During this time in the service, I will give a sermon. And sometimes one runs out of words. So instead, I'm choosing to, share the words of my beloved mentor, my beloved friend, a wonderful, wonderful rabbi of integrity and love and joy and deep sensitivity and intelligence, Rabbi Robyn Ashworth-Steen, who wrote this week,
More words, maybe too many.
For now, all I feel able to do is write. For the first time ever, I felt unable to read these words from Anne Frank. I chose not to read them out loud at a vigil because I could not articulate the last line. The words of wisdom which I have continually turned to at times of pain and suras, , I could not repeat, and I feel deeply ashamed and worried.
From the diary of Anne Frank, that's the difficulty in these times. Ideals, dreams, and cherished hopes rise within us. Only to meet the horrible truth and be shattered. It's really a wonder that I haven't dropped all my ideals because they seem so absurd and so impossible to carry out. Yet I keep them, because in spite of everything I still believe that people are really good at heart.
I still believe that people are really good at heart. If Anne Frank could write these words, a young girl in hiding from the Nazis. Why could I not say them? Here is a piece I wrote in response to my hesitation.
There are extremist voices amongst us, or even perhaps within us, that speak only in the language of revenge and of winners and losers. They have lost the connection to something precious, that of love, that of the reality. That each one of us, every single one, is created in the divine image. Uniquely, messily filled up with the potential for holiness.
They would have us believe that there are sides, that some blood runs redder and thicker than others. So stuck in their pain that they have lost the one primary gift of humanity, that of empathy. They trick us into fearing one another when the real enemy is hate itself. Trapped like wounded animals they can only think of past harm perpetrated and cannot dare to imagine a time where weapons are laid down and sleep comes easily at night.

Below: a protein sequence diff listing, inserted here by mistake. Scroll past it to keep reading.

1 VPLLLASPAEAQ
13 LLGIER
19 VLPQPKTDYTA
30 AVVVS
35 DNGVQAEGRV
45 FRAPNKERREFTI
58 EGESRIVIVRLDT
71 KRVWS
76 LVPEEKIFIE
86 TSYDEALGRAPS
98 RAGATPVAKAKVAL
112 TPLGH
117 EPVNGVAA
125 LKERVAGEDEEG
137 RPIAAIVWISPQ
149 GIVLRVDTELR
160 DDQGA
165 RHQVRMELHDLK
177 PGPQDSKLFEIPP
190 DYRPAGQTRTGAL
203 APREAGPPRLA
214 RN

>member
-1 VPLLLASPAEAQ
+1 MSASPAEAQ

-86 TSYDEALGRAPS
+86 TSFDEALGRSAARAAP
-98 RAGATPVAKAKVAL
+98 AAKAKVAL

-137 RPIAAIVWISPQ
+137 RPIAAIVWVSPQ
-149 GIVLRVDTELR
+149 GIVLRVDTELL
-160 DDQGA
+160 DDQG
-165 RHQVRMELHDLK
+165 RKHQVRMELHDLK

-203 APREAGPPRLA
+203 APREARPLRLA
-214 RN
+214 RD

Whatever goodness there was or is has become so deeply buried and poisoned. And love seems impossible. Those voices whisper to us, luring us into their web. They would laugh at the idea that people are ultimately good. They would have us believe that there are goodies and there are baddies, evil and good.
To hold onto a vision of peace through empathy seems naive. Impossible. Foolish, even. For let's be honest, the path of peace is the hardest. It asks that as we sit here in immense pain, we make room for the pain of another. In the face of unimaginable terror, torture and killing, it asks us to make room for someone else and their hurt.
To open up rather than close up. To be vulnerable when all we want to do is hide or attack. To name harm done and make repairs. It means trying to believe in Anne Frank's word that despite everything people are really good at heart. Her words mean that we must not lose connection with those around us.
Not fear difference or be so defensive that we cannot see things from another perspective. It means that justice is demanded for those lives lost and those missing as justice understands that life is holy for it holds goodness. These times, my hesitation, my rage, means that I, that we have a duty, a duty to try our hardest in days of grief, fear and overwhelm because of the dark and brutal violence to remember our own humanity and to listen to Anne Frank's voice more than the extremism ones within and without.
From her pen to action, from her words to a time of peace. May it be so, and we say, Amen.